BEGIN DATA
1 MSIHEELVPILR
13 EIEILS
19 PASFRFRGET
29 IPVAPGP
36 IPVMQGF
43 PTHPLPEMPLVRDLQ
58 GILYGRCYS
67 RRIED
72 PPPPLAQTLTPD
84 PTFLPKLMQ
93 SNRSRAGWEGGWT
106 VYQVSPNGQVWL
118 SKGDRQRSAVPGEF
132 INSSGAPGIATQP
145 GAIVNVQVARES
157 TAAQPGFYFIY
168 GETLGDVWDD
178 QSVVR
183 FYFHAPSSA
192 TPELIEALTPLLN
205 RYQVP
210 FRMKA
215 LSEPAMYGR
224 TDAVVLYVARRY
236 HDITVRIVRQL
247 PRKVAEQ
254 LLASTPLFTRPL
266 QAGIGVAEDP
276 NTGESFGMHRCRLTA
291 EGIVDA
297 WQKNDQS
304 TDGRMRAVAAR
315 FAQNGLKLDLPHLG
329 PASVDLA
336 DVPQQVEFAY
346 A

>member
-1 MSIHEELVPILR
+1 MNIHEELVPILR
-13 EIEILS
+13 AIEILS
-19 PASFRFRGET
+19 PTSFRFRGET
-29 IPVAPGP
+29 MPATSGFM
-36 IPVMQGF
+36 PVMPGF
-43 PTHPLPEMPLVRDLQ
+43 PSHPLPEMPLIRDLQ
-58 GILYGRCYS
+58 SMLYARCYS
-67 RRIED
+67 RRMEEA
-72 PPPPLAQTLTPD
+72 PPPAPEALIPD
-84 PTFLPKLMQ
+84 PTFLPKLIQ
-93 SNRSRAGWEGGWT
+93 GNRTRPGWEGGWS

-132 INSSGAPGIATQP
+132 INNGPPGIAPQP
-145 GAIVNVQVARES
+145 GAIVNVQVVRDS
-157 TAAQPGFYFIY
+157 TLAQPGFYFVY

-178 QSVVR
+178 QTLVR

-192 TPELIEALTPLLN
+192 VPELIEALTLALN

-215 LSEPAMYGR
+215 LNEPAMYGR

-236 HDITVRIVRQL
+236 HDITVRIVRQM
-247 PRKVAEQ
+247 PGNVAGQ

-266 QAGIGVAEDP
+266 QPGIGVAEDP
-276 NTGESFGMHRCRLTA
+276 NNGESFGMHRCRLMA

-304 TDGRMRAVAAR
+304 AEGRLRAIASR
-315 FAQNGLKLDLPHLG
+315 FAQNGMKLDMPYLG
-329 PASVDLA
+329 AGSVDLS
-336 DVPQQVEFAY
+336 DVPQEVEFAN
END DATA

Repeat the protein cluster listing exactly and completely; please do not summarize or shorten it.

1 MSIHEELVPILR
13 EIEILS
19 PASFRFRGET
29 IPVAPGP
36 IPVMQGF
43 PTHPLPEMPLVRDLQ
58 GILYGRCYS
67 RRIED
72 PPPPLAQTLTPD
84 PTFLPKLMQ
93 SNRSRAGWEGGWT
106 VYQVSPNGQVWL
118 SKGDRQRSAVPGEF
132 INSSGAPGIATQP
145 GAIVNVQVARES
157 TAAQPGFYFIY
168 GETLGDVWDD
178 QSVVR
183 FYFHAPSSA
192 TPELIEALTPLLN
205 RYQVP
210 FRMKA
215 LSEPAMYGR
224 TDAVVLYVARRY
236 HDITVRIVRQL
247 PRKVAEQ
254 LLASTPLFTRPL
266 QAGIGVAEDP
276 NTGESFGMHRCRLTA
291 EGIVDA
297 WQKNDQS
304 TDGRMRAVAAR
315 FAQNGLKLDLPHLG
329 PASVDLA
336 DVPQQVEFAY
346 A

>member
-1 MSIHEELVPILR
+1 MNIHEELVPILR
-13 EIEILS
+13 AIEILS
-19 PASFRFRGET
+19 PTSFRFRGET
-29 IPVAPGP
+29 MPATSGFM
-36 IPVMQGF
+36 PVMPGF
-43 PTHPLPEMPLVRDLQ
+43 PSHPLPEMPLIRDLQ
-58 GILYGRCYS
+58 SMLYARCYS
-67 RRIED
+67 RRMEEA
-72 PPPPLAQTLTPD
+72 PPPAPEALIPD
-84 PTFLPKLMQ
+84 PTFLPKLIQ
-93 SNRSRAGWEGGWT
+93 GNRTRPGWEGGWS

-132 INSSGAPGIATQP
+132 INNGPPGIAPQP
-145 GAIVNVQVARES
+145 GAIVNVQVVRDS
-157 TAAQPGFYFIY
+157 TLAQPGFYFVY

-178 QSVVR
+178 QTLVR

-192 TPELIEALTPLLN
+192 VPELIEALTLALN

-215 LSEPAMYGR
+215 LNEPAMYGR

-236 HDITVRIVRQL
+236 HDITVRIVRQM
-247 PRKVAEQ
+247 PGNVAGQ

-266 QAGIGVAEDP
+266 QPGIGVAEDP
-276 NTGESFGMHRCRLTA
+276 NNGESFGMHRCRLMA

-304 TDGRMRAVAAR
+304 AEGRLRAIASR
-315 FAQNGLKLDLPHLG
+315 FAQNGMKLDMPYLG
-329 PASVDLA
+329 AGSVDLS
-336 DVPQQVEFAY
+336 DVPQEVEFAN